Figure 1: Sampling for salt estimation by health workers and investigators

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  Results Top


Before discussion, pretest was done using a set of questionnaire which includes twenty multiple-choice questions having four options to each question. For each right answer, 1 mark was given, and for each wrong answer, zero mark was given. It was found that the mean score for pretest was 13.67 ± 1.54 and posttest was 19 ± 0.25. In posttest, there was improvement of 5.33 ± 1.24, i.e. there was 26.65% improvement of mean score occurred after training. The age and sex distribution of respondents for salt estimation are given in [Table 1]. Among study population, it was observed that about half (48%) of the respondents were in 30-39 years age group, followed by 26% in 40-49 years, 17% in 50-59 years, 7% in 60-69 years, and 2% in 70-79 years. Regarding sex distribution, it was observed that total percentage of male was 30% in the study population and it is given in [Table 1]. The range of agreement between health workers and investigator for salt estimation is observed to be 55-90% in [Table 2]. Investigator re-interviewed 20% of the respondents interviewed by health workers, and comparison of agreement was done between health workers and investigator. The minimum agreement 55% came for question "adding salt before diet." Maximum agreement came for the question "adding salt during cooking" and "frequency of eating processed foods." It is seen that the percentage agreement varies between 63% and 83%, except in 3 questions.
Table 1: Age- and sex-wise distribution of study population for salt estimation

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Table 2: Quantitative data of salt estimation by health worker and investigator

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  Discussion Top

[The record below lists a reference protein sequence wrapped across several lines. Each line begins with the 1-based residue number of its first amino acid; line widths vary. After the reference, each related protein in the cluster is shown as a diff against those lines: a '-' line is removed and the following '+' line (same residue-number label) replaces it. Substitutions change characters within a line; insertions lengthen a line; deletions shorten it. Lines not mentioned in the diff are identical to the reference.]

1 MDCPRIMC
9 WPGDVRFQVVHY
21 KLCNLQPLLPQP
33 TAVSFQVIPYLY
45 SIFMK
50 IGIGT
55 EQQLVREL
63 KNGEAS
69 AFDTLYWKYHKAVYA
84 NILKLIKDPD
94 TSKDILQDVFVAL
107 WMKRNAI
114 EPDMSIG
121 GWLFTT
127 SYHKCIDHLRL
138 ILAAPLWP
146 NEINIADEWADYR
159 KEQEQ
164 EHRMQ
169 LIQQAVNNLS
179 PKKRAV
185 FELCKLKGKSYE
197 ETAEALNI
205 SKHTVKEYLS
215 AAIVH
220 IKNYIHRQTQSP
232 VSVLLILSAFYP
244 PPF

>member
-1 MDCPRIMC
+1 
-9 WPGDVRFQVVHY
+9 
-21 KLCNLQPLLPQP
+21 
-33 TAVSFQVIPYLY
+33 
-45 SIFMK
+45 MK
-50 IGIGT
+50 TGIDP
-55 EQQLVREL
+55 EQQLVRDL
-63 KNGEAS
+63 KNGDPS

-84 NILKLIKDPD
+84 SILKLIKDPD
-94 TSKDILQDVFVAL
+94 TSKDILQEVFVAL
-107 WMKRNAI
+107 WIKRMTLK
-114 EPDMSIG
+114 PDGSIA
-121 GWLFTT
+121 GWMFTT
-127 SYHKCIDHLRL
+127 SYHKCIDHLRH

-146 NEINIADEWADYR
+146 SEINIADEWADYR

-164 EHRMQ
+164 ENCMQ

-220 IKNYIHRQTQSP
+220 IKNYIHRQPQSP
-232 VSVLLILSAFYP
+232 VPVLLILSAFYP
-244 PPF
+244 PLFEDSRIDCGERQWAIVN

Worldwide, very few data are available regarding salt intake estimation. As it is a major modifiable risk factor for HTN, it is seen from literature that salt reduction strategy is very much cost-effective. [4]],[[5]],[[6]],[[7]],[[8] There are various methods of salt intake estimation as discussed above. The present study has tried to use routine health workers for salt estimation, and it has been found to be feasible with a reasonable agreement in data generated by health workers and investigators. From our results, it is seen that the percentage agreement between health workers and investigator came good, except 3 questions. As we previously discussed that lack of data is one of the major problems for implementation of monitoring framework. Salt data are also an important indicator of the WHO global NCD monitoring framework. Regarding salt data collection, it was seen that the percentage agreement varies between 63% and 83%, except in 3 questions which could be considered reasonable for initiating public health interventions. Although salt reduction strategy is very cost-effective for lowering the blood pressure, there is lack of relevant data available for salt intake in population level. It is possible to train health workers to collect relevant salt data to initiate evidence-based salt reduction interventions in the community.